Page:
Trapcode Mir 1.0 was released this week. Mir creates 3D shapes that are built from a simple polygon mesh. Using fractal noise for distortion, repeating and wrapping geometry, texture mapping, and After Effects lights-all accelerated by your OpenGL hardware-Mir generates flowing organic elements, bendable tubes & tunnels (picture above by Sebastian Pfeifer), nebulas, abstract landscapes, bar charts, and so forth. Shader options include Ambient Occlusion and wireframe mesh and point fills.
You can find a fuller survey of resources in Trapcode Mir: a new plug-in for After Effects here on PVC, but here’s Peder Norrby’s TRAPCODE MIR quick walkthrough and some of what can be done in Mir, which is in some ways similar to Trapcode Form and Rowbyte Plexus:
Todd Kopriva and Angie Taylor released their new book-video training set through Video2brain and Peachpit Press, Adobe After Effects CS6: Learn by Video. There are now 14 free video tutorials available; here’s ‘Slowing Motion, Freezing a Frame, and Reversing Time’:
In a new beginners’ course, 30 Days to Learn Adobe After Effects, VinhSon Nguyen uses “practical demos and walks you through the basics of AfterEffects on up to advanced editing techniques.”
Video Copilot Element 3D, the new 3D plug-in, marches on with an update and a few big tutorials from Andrew Kramer, 3D Truck Composite (a 3D truck added to live action with 3D camera track) and Environment Tips (on control of 3D backgrounds). You an find additional resources in Element 3D: new After Effects plug-in at PVC. Here’s some E3D environment tips:
Recall Titles Using Element 3D by VinhSon Nguyen looks at some basic features of Element for creating 3D titles. See his extra tips too including a reminder about his Creating a Glitch Effect in After Effects at CreativeDojo.
Stefan Surmabojov continued his series “Screen Fillers” Graphic User Interface Elements with Part 13. Here’s the final render:
T-RECS (Timelapse Recordings) posted Tutorial: Creating a “Vertigo-Effect” in a Timelapse Shot with After Effects and Tutorial: Bird removal from a Timelapse Sequence in After Effects. See also the excellent reducing flicker for stop-motion animation and time-lapse photography by Benjamin Markus on the AE team blog. Here’s the former item, on the dolly zoom camera effect:
RiverCityGraphix posted After Effects Tutorial: Kinetic Typography (Swinging, Drop Down, Y Rotation). You’ll have to go to the end to preview the effect.
Mattias Peresini has 3 new tutorials available in English at Mattrunks: ‘Sexy Offsets – Create graphic lags’, ‘Create extreme slow motion video without plugins’, and ‘Give life to a photo using multiple planes’. Here’s a preview:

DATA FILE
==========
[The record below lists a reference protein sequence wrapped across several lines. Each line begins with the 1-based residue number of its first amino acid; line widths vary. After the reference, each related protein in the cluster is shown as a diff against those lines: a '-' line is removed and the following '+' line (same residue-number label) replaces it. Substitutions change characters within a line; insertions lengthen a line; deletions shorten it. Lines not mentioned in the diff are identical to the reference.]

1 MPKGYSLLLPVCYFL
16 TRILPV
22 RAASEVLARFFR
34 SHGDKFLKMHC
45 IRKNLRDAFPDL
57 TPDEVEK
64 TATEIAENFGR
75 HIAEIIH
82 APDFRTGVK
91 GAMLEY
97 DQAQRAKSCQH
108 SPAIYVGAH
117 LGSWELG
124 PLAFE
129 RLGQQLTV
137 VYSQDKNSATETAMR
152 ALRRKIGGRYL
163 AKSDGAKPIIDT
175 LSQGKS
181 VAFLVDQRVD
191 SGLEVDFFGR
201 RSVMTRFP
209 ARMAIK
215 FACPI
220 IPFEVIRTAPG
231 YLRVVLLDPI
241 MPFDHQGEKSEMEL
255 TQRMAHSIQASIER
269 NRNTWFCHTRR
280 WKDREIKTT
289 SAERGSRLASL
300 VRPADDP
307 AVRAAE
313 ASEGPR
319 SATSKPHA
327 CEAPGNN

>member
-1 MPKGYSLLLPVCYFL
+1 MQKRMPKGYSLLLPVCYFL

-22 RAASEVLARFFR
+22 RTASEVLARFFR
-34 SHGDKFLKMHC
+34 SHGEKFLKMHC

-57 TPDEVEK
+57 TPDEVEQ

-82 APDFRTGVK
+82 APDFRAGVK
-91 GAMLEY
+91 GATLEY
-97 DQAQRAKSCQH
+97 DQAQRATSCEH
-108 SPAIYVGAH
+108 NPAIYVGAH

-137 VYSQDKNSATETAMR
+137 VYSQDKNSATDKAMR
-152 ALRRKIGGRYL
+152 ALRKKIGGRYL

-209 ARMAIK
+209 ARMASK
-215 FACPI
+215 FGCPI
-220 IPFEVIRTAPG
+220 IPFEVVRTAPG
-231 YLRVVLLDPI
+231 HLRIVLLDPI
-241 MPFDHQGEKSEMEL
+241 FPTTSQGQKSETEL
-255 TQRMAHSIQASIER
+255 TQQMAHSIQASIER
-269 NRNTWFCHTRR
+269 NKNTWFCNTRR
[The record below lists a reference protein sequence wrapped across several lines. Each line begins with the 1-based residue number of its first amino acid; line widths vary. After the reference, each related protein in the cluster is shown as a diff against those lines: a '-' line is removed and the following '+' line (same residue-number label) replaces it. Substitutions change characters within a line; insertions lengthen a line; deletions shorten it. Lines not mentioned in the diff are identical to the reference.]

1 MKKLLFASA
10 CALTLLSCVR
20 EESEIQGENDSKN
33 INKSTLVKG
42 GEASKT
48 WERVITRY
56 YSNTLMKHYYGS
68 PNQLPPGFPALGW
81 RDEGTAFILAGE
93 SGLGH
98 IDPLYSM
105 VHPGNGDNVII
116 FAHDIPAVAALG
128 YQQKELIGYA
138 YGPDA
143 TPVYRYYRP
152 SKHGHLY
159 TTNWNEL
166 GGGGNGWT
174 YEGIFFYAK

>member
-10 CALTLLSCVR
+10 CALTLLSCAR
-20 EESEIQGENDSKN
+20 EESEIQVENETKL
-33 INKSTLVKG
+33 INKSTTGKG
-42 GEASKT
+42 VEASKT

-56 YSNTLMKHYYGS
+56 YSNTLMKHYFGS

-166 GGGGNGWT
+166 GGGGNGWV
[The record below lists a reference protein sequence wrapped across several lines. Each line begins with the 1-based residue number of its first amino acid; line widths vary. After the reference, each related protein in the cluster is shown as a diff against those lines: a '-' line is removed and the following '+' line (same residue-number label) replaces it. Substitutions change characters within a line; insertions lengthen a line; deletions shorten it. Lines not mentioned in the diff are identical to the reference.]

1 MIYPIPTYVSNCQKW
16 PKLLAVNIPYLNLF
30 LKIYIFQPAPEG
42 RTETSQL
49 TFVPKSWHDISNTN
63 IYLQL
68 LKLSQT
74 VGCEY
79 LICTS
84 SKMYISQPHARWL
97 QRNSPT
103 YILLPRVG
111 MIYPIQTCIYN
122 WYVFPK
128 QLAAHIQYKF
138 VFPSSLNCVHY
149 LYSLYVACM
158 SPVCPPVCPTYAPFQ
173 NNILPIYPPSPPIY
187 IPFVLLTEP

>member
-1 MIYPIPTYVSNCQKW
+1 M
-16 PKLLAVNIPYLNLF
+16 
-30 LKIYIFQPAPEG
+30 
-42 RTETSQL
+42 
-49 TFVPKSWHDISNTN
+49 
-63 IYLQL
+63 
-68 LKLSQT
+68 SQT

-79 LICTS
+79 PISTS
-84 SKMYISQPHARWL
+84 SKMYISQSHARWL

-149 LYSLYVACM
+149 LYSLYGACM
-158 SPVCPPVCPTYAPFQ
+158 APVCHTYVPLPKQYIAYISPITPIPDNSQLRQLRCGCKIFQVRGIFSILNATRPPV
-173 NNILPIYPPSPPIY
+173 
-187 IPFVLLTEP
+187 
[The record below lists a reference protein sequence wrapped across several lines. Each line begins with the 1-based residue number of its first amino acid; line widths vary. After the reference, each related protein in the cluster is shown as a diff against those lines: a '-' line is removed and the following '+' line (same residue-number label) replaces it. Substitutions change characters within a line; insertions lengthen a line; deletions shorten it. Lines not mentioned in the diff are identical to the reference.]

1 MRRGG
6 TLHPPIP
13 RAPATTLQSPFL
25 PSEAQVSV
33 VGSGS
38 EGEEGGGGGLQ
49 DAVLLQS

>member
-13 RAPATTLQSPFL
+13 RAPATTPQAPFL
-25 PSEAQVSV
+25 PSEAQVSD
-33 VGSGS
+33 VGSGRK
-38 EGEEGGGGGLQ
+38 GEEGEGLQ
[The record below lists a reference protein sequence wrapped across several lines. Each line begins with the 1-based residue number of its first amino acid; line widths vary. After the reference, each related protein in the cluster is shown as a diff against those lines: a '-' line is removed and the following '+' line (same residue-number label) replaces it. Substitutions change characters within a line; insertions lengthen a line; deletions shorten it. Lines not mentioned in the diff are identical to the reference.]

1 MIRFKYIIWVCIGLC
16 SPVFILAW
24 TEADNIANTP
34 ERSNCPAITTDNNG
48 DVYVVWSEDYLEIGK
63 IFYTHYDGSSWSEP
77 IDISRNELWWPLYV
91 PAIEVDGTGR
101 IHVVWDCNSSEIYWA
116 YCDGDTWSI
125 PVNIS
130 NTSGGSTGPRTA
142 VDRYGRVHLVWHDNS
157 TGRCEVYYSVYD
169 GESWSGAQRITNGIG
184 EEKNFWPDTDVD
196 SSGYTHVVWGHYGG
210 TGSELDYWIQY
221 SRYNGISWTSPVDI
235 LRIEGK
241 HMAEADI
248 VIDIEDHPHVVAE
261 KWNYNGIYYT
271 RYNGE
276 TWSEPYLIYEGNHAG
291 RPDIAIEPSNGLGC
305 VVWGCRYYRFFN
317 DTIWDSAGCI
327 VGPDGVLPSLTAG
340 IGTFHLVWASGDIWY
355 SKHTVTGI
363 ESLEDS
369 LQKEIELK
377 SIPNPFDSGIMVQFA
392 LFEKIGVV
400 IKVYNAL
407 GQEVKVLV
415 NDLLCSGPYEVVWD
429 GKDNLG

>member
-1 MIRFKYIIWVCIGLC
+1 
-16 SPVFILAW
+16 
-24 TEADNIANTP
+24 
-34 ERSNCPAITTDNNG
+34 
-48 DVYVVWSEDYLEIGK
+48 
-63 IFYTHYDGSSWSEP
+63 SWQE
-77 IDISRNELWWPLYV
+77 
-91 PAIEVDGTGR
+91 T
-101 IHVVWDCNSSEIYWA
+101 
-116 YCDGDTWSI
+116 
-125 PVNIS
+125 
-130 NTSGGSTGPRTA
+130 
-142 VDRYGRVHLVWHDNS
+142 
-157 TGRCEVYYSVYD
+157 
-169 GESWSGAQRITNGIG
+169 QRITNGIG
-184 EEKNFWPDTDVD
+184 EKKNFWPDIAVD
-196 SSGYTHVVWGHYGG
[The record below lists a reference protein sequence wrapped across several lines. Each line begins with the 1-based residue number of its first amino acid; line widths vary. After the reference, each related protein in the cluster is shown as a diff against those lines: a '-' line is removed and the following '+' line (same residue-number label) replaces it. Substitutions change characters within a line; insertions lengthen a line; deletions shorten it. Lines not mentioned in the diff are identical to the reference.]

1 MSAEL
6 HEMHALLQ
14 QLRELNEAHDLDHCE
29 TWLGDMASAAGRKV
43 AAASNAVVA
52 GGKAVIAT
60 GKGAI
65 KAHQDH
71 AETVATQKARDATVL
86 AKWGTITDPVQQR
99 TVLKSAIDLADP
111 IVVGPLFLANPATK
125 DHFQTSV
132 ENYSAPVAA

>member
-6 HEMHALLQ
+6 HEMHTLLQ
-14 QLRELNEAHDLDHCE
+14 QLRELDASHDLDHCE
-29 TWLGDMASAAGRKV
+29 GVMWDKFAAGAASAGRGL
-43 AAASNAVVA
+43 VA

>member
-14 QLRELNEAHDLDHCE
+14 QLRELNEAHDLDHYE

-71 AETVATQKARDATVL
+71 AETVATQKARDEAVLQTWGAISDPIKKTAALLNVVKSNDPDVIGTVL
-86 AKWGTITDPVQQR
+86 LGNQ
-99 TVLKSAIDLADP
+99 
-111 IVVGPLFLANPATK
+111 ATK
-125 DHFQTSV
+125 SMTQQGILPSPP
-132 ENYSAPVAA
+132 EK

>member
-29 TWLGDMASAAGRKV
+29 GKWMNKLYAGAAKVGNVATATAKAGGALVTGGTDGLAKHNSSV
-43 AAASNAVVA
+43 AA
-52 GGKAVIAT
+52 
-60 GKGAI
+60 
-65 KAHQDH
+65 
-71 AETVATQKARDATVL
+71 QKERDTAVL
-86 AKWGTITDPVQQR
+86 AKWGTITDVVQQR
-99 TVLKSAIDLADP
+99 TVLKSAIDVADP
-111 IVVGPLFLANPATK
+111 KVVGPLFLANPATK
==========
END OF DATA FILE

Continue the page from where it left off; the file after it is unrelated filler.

Creative Bloq has a REVIEW: Plexus – next-gen plugin for After Effects by Mike Griggs, and Kinect Progress feathures experimentations with RGBD Toolkit and Processing / Cinema 4D / Plexus with footage from the Kinect (audio is not good for work, or elsewhere). Of related interest is Kinect Mocap -> After Effects + Plexus + Particular, the result of a kinect-based mocap program, developed by Motion Boutique, “that exports a script for after effects with animated nulls on each joints of a skeleton.” Here’s a related use of Plexus, by Colin Rozee:
In Red Giant TV Episode 83: Superpowers – School of Rock, Seth Worley “shows you how to stop a thrown rock in mid-air and make it float using nothing but willpower (or After Effects and some plug-ins).” See also 125. Grenade Throw by Andrew Kramer. And in Red Giant QuickTip #68: Seamless Tunnels in Trapcode Mir, Aharon Rabinowitz “shows you how close up the mesh to create a seamless tunnel in Trapcode Mir.”
Kevin Monahan has some Alternatives to the jog shuttle controls in Premiere Pro CS6, which discusses the loss of the jog/shuttle UI, and fallback to and drawbacks of J-K-L scrubbing in Premiere. In addition to the J-K-L Trim video by Maxim Jago in that article, see 4 videos on Premiere Pro CS6 Techniques by Andrew Devis on Trim functions, starting with tutorial 20 Trim Monitor through 23 Dynamic Trimming:
Please note that these roundups are for quick review and comparison. There is almost always vital information from the originating authors at the links provided-and often free presets, projects, or stock footage too.